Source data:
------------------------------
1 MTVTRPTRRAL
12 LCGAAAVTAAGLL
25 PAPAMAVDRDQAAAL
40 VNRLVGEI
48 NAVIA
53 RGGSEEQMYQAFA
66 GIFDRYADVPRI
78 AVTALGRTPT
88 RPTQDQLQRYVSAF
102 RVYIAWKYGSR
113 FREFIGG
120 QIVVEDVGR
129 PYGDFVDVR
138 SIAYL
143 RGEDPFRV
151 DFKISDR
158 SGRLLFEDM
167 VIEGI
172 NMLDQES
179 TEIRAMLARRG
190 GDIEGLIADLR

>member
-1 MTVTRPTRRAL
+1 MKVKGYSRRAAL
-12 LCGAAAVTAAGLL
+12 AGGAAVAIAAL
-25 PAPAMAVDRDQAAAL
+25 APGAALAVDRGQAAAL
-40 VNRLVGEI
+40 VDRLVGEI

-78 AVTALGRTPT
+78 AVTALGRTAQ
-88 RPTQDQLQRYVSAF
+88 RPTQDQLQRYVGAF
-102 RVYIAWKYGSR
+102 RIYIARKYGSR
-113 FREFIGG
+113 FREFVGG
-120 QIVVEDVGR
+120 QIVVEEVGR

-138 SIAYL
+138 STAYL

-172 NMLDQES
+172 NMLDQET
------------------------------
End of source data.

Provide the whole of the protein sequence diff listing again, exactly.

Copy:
1 MTVTRPTRRAL
12 LCGAAAVTAAGLL
25 PAPAMAVDRDQAAAL
40 VNRLVGEI
48 NAVIA
53 RGGSEEQMYQAFA
66 GIFDRYADVPRI
78 AVTALGRTPT
88 RPTQDQLQRYVSAF
102 RVYIAWKYGSR
113 FREFIGG
120 QIVVEDVGR
129 PYGDFVDVR
138 SIAYL
143 RGEDPFRV
151 DFKISDR
158 SGRLLFEDM
167 VIEGI
172 NMLDQES
179 TEIRAMLARRG
190 GDIEGLIADLR

>member
-1 MTVTRPTRRAL
+1 MKVKGYSRRAAL
-12 LCGAAAVTAAGLL
+12 AGGAAVAIAAL
-25 PAPAMAVDRDQAAAL
+25 APGAALAVDRGQAAAL
-40 VNRLVGEI
+40 VDRLVGEI

-78 AVTALGRTPT
+78 AVTALGRTAQ
-88 RPTQDQLQRYVSAF
+88 RPTQDQLQRYVGAF
-102 RVYIAWKYGSR
+102 RIYIARKYGSR
-113 FREFIGG
+113 FREFVGG
-120 QIVVEDVGR
+120 QIVVEEVGR

-138 SIAYL
+138 STAYL

-172 NMLDQES
+172 NMLDQET